To be diagnosed with dissociation, your healthcare provider will assess your symptoms, take your medical history, perform a physical exam, and possibly order lab tests to rule out any underlying medical conditions. They may also refer you to a mental health professional for diagnosis.

A number of assessments can be used to help evaluate and diagnose dissociation. If you are experiencing dissociative symptoms, you may be given:

  • A structured clinical interview for dissociation
  • The Dissociative Experiences Scale (DES)
  • The Clinician-Administered PTSD Scale (CAPS)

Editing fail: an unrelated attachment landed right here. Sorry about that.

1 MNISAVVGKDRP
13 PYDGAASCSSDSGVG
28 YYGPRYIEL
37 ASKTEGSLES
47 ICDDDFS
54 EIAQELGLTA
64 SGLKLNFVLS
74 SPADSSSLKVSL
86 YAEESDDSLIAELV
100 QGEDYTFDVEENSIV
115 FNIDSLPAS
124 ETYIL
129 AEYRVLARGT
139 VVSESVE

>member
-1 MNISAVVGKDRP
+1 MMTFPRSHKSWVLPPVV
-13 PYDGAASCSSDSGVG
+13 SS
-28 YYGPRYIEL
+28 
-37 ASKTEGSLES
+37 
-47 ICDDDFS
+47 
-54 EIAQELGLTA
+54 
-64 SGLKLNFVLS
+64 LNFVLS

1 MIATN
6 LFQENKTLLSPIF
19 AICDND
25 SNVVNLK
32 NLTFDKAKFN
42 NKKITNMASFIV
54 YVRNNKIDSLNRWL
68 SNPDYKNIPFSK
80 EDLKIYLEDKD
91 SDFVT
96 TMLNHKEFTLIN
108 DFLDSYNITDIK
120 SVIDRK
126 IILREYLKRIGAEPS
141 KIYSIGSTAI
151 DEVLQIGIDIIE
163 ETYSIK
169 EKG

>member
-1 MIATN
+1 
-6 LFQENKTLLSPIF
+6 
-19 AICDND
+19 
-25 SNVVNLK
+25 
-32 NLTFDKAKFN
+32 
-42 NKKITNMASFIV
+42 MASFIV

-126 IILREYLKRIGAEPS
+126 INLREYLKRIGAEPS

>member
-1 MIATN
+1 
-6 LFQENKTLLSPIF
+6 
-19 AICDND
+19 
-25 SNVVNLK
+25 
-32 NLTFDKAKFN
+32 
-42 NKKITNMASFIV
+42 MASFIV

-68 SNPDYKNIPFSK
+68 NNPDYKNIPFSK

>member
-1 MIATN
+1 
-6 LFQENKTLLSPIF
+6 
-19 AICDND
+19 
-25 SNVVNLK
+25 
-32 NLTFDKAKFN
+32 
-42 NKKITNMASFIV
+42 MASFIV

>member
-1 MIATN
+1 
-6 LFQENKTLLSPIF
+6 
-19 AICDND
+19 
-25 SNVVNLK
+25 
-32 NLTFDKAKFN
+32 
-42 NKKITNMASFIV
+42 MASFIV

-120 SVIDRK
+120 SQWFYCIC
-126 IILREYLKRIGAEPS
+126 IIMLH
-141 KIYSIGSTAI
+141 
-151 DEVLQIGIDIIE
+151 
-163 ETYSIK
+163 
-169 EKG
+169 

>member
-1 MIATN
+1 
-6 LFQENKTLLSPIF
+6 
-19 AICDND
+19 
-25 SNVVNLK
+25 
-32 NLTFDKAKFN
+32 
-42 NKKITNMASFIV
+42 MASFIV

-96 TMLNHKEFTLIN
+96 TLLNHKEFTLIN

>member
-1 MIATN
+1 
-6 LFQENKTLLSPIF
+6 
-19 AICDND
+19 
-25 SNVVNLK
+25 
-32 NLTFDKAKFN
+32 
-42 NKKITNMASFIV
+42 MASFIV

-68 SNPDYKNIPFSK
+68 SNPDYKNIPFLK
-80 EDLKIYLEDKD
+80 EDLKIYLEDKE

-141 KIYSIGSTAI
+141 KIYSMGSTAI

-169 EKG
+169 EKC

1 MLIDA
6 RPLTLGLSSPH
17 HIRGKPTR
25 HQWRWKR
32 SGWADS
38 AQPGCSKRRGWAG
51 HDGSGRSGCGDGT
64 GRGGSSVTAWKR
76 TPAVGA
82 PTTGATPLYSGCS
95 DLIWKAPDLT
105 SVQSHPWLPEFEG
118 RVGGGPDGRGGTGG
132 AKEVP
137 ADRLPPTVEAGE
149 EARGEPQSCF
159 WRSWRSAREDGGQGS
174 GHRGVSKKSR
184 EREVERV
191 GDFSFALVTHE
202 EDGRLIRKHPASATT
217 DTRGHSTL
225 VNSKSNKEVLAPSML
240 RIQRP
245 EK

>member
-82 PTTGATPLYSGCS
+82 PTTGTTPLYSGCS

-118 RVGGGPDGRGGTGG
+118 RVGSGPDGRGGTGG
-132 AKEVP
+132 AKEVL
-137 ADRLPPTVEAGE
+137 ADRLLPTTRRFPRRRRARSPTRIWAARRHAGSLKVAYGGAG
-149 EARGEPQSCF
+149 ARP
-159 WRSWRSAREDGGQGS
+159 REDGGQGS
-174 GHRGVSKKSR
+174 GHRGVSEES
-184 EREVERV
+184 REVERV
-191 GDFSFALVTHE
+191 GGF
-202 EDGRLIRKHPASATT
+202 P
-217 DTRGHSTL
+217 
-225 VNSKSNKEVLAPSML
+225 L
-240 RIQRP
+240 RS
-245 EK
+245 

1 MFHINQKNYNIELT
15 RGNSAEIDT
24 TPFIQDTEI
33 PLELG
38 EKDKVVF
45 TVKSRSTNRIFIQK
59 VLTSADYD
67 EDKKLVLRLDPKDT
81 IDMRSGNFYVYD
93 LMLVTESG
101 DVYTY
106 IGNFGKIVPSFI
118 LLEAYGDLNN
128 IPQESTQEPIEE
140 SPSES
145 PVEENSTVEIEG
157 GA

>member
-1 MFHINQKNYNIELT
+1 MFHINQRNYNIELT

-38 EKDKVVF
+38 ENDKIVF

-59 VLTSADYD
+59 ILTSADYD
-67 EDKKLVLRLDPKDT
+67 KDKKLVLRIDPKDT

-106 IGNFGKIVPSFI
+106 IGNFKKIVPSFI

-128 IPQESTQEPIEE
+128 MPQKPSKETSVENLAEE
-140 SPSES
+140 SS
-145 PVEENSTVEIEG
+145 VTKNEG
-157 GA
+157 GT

The CAPS assessment tests for depersonalization by asking questions such as "Have there been times when you felt as if you were outside of your body, watching yourself as if you were another person?" It tests for derealization by asking, for example, "Have there been times when things going on around you seemed unreal or very strange and unfamiliar?"

Treatment for Dissociation

If you or someone you love has a dissociative disorder, it's important to know that treatment can be a lengthy and sometimes difficult process. However, several treatment options have been found effective and can include psychotherapy, medication, or a combination of both.

Psychotherapy

Your health provider may recommend psychotherapy to help treat dissociation. Types of psychotherapy used for dissociation treatment include:

Medications